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About urbanex

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    Oblivion State Member
  • Birthday 07/22/1984
  1. i know! its sickening!! this place will shortly be no more if they dont do someting about it! Thanks
  2. Thanks again everyone for the comments and feedback! its very much appreciated!
  3. Thanks again everyone for the feedback and comments...its appreciated, as i am just a newbie so havent been anywhere amazing yet!
  4. nice set of shots....would love to see this place!
  5. nice find! what a shame its went to waste like that!!
  6. excellent find stussy! love your work!! brilliant! that pink would give yae a sare heed tho!! ha
  7. Execllent write up and pics! very interesting that the eccentric returns for the odd night! spooky!!
  8. Hi everyone...again, thanks for taking the time to comment on my thread. When i stumbled accross this place i couldnt believe that it has just been left by the council to be vandalised and ruined! absolutley disgusting!! Thanks again
  9. Totally stumbled upon this place... if you hadnt stumbled across it or lived in the very close vicinity, then you would definetley not know this place was here. totally random location for a cemetery! In the middle of a field, surrounded by highland cows! Such a shame as the local "neds" clearly use this as a place to light fires when its cold, or just to sit, drink and wreck some gravestones!! anyways.... Rant over! haha A little history..... The old church of Cambusnethan stood in a most romantic spot at the southwest point of the whole parish, very near the river Clyde. It had certainly been built there for the accommodation of the Baron of Cambusnethan, so near his mansion house, and probably at his sole expense, there being no other heritor in the parish then but himself. The date of its erection is unknown but it was long before the barony was separated, and long before Thomas Lord Somerville gave to Lord Yester his first interest in the parish. It had a choir, and from the remains of it still visible, must have been a much more magnificent structure than the present one. It was, however, inconveniently situated for the parish at large, many of the parishioners, particularly those beyond Redmyre, having to travel from six to twelve miles to attend it. St Michael's Graveyard is the remains of Cambusnethan Parish Church, founded in St Nethan in the 8th Century. It is a few miles away from Cambusnethan Priory (which I did my first report on). The Mausoleum that is situated here was built for Robert Montgomerie Lord Belhaven and Stenton, Baron Hamilton of Wishaw KT. He was laid to rest here in 1868. His wife, Lady Belhaven, was also buried here in 1873. Probably David Rhind of Edinburgh, 1869. 3-stage, rectangular-plan, tall Roman style, sarcophagus mausoleum, aligned E-W. Segmental pediment enclosing deeply carved arms to coffered barrel-vaulted, fish-scale tiled roof. Polished ashlar yellow sandstone. Tall pedestal and roll-moulded plinth, plain rectangular 2nd stage, full Corinthian order entablature with husk garlands to frieze. The building was listed in June 1982, category B. Have no idea how a bike came to be here but never left...... can you picture death?? Wreckage...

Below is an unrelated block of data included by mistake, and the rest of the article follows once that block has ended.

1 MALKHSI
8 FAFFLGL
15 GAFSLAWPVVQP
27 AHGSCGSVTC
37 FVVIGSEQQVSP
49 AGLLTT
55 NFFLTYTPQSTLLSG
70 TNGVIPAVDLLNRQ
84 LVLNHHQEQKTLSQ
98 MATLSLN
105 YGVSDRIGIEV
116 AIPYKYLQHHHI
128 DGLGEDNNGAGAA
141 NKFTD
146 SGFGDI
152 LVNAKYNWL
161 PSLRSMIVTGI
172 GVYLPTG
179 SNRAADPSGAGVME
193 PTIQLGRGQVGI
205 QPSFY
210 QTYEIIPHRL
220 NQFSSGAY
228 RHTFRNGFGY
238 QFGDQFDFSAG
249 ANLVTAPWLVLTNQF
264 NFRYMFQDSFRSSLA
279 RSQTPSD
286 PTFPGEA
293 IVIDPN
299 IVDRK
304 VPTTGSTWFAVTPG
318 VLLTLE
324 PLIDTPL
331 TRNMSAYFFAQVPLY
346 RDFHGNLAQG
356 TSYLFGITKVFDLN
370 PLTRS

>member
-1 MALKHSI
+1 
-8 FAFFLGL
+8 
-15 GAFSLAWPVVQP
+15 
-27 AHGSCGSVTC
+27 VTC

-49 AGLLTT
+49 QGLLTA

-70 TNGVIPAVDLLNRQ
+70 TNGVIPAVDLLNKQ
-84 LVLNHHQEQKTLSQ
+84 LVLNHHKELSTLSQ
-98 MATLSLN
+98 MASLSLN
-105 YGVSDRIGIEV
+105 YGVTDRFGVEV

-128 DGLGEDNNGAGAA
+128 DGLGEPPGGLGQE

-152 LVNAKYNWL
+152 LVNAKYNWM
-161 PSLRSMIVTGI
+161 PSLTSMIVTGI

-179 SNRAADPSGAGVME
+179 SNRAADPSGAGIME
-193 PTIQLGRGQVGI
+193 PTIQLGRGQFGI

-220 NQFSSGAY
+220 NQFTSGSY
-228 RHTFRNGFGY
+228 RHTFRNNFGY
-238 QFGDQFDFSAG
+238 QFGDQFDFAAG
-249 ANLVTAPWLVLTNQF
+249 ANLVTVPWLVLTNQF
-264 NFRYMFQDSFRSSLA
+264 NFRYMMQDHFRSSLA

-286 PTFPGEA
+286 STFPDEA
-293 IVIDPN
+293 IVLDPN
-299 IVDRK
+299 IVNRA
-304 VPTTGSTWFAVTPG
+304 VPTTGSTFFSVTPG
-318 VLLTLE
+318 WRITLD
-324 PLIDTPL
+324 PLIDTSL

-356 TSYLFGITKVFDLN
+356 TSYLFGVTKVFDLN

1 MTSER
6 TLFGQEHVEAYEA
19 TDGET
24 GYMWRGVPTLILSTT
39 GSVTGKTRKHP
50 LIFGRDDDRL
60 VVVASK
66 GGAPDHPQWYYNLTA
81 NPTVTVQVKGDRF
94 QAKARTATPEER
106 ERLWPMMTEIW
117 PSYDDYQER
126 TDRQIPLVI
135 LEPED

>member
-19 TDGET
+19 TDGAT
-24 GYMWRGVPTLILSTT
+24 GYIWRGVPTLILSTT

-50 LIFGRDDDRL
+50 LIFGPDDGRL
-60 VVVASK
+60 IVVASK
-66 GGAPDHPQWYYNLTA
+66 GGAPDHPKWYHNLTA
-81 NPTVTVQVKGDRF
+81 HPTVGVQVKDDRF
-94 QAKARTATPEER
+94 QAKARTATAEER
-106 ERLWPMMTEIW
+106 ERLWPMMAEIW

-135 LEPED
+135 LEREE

10. St Peters Ceminary in Cardross , Scotland. We made the daft mistake of going late in a summers afternoon...and before we knew, we were in the middle of no where...inside this old ceminary...I found this place pretty creepy, and felt like we were being constantly watched!! A little history..... Following a fire in 1946 at St. Peter's Seminary in the Glasgow suburb of Bearsden, a new home was needed for the seminary. Discussions began with Gillespie, Kidd & Coia in 1953, but the plans for a new college in the village of Cardross were not finalised until 1961, when building began. It is one of only 42 post-war buildings in Scotland to be listed at Category A, the highest level of protection for a building of "special architectural or historic interest". It has been abandoned since the end of the 1980s, and is currently in a ruinous state. Despite a number of proposals for reuse or renovation of the building, its future remains insecure. It was nice and bright outside when we entered.... Graffiti my soul..... Charred..... Entrance to hell..... Who turned the lights off.....? All we want is light again.....
  11. Hi all.. Thanks for your comments so far on this... appreciate it... I am going to go back next week hopefully, and try and get inside! Will keep you all posted...
  12. Hi Everyone Thanks for all of your comments on this, its very much appreciated.. This was my first proper explore that i got inside of , so things can only get better huh!? Looking for my next location already.. Thanks again everyone Urbanex
  13. Well...here it is...my second explore...2 derelict victorian mansions, side by side. these are empty due to subsidence from coal mining. I was able to get inside one, although there wasnt much to see, was great for me all the same! Not much history on these either, but i did find this Drumchapel Village developed on the South East edge of the Garscadden Estate 1870 when coalmining began in the vicinity It was the decline of industry and the opening of the station in 1891,that stimulated the building of a dozen or so middle class villas in the Drumchapel and Garscadden Roads. A church was built in 1901 (replaced after the influx of worshippers from the adjacent Knightswood) then a school in 1905. THE MANSIONS GROUND DEBRIS LETS GO INSIDE VICTORIAN CRAFTSMANSHIP REVEALED GROUND FLOOR THE MUSIC ROOM KITCHEN CARDS.... LETS GO UPSTAIRS.... ODDS AND ENDS...
  14. i know guys!! i was well frustrated. and yes...it was heavily boarded with thick metal sheets. will need to take a crowbar the next time!!